When You Don't Feel Brave, Choose to Have Courage

I’m sure you’re like me, dealing with some very tough, never-did-you-think decisions and feelings lately. I realize we all live in tumultuous times wondering what the future holds. 

I’m preparing to make a tricky decision for my daughter’s next school year. I am wondering what my calling will look like this fall, and I’m praying for a friend to get a job after a layoff. I have loved ones dealing with depression. I know friends living in cities that are locked down or are burning with protest. I’m concerned for families with compromised immune systems, and for my own family not to get the virus. I have friends who experience racism because of the color of their skin, who are afraid for their children in ways I can’t imagine. I can quickly be overwhelmed by the news and the upcoming election. Sometimes I feel anxious about doing normal activities like going to the grocery store and gathering with friends I miss.

I sense the Holy Spirit reminding me that worry and fear are nothing new. But in these trying times while living everyday life, I must make a choice — I must choose to live courageously.

Doing so can be difficult, and it won’t always come naturally or look the same for everyone. But as Joshua 1:9 says, we must each decide to be strong and courageous because the Lord is with us wherever we go.

Being courageous means to choose it, to live it on purpose, to want it more than what we feel or think. But it’s impossible to be brave without God. Just like forgiving others is first a choice, we must decide to trust God to make us courageous. Then, our feelings and our actions will sync up at some point with that commitment.

Courage is defined as “strength in the midst of pain or grief.” It is needed in small tasks others may never see, or in doing the next thing we are called to do that might be big and visible to many. When life gets frustrating because it’s not what we expected, when we are hit with one thing after another, when we don’t know if we have enough wisdom or strength to make the right decisions for today, much less plan effectively for tomorrow, we need to choose to be courageous.

God doesn’t tell us to be strong and courageous today to make tomorrow easier. He tells us to do so because He knows we will need it in our lives. But courage doesn’t come from mustering up something inside of us; it comes from His promise to be with us wherever we go, whatever comes our way, no matter how we feel or what others might do.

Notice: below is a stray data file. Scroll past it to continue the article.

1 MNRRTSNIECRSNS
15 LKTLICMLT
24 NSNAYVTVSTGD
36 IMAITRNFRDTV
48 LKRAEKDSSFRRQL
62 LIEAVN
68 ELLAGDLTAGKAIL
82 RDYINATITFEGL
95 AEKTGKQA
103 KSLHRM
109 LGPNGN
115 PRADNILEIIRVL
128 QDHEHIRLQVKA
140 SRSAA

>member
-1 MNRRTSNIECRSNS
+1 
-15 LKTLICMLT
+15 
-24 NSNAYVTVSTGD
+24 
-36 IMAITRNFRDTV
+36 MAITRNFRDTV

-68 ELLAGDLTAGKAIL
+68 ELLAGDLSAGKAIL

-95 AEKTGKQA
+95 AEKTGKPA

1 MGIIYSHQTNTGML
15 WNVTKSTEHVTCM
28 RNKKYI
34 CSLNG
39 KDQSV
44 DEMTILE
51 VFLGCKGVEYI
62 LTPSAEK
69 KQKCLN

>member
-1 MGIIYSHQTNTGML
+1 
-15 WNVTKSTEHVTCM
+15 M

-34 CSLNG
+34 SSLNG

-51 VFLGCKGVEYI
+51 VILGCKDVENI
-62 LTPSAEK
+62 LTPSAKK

When God shared those words with Joshua for the first time, it was the beginning of a new normal too. There was a change in leadership and a new generation rising up to follow God. They faced a very real enemy and were on the verge of seeing God come through on His long awaited promises.

God instructed Joshua to have courage, not just for himself but also for those he was leading. Similarly, God empowers others in the Bible to be strong and courageous so they can lead well too:

Deborah led her people as a judge while her top military official wasn’t brave enough to do anything without her. She was confident God would protect her and give her courage so others could fight the enemy alongside her.

Esther didn’t have all the answers she needed and felt powerless in her position as queen. But with God’s courage, Esther became willing to risk her life to spare her people.

Hannah was barren, but she was brave enough to ask for what her heart really longed for. And when she received her son Samuel, she was courageously willing to offer him back to God.

Ruth was widowed and without a homeland to go back to. But she chose to be brave and follow her mother-in-law to a new land and start over. She trusted God would provide blessing and favor beyond what she could have hoped for.

Mary was young, but she had faith that God could do the impossible. Because of her courageous faith, she birthed the Messiah of the world.

All of these biblical examples are people like you and me who chose to have courage in both the big and small moments. They lived with the expectation that God would come through, and their courage impacted generations after them.

Being courageous is an act of faith. When we choose to believe and trust in God, He makes us courageous as we obey His Word.

So, let’s trust God with our strange today and our unknown tomorrows. Let’s choose to be courageous and be expectant that God will keep His promises in the big and small moments. Let’s remember we can do anything, even when we don’t feel like it or see a way through, because God is always with us.